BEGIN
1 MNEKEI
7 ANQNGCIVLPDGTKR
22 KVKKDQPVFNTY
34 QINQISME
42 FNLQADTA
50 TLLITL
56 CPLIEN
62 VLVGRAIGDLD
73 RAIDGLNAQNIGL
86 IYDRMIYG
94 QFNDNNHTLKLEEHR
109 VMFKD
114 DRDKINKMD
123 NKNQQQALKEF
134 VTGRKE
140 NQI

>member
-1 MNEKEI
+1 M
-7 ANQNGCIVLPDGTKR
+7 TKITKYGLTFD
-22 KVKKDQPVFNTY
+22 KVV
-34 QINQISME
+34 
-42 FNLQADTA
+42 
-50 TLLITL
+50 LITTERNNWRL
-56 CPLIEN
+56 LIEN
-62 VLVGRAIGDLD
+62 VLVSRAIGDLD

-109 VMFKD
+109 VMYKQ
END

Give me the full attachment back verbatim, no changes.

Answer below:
1 MNEKEI
7 ANQNGCIVLPDGTKR
22 KVKKDQPVFNTY
34 QINQISME
42 FNLQADTA
50 TLLITL
56 CPLIEN
62 VLVGRAIGDLD
73 RAIDGLNAQNIGL
86 IYDRMIYG
94 QFNDNNHTLKLEEHR
109 VMFKD
114 DRDKINKMD
123 NKNQQQALKEF
134 VTGRKE
140 NQI

>member
-1 MNEKEI
+1 M
-7 ANQNGCIVLPDGTKR
+7 TKITKYGLTFD
-22 KVKKDQPVFNTY
+22 KVV
-34 QINQISME
+34 
-42 FNLQADTA
+42 
-50 TLLITL
+50 LITTERNNWRL
-56 CPLIEN
+56 LIEN
-62 VLVGRAIGDLD
+62 VLVSRAIGDLD

-109 VMFKD
+109 VMYKQ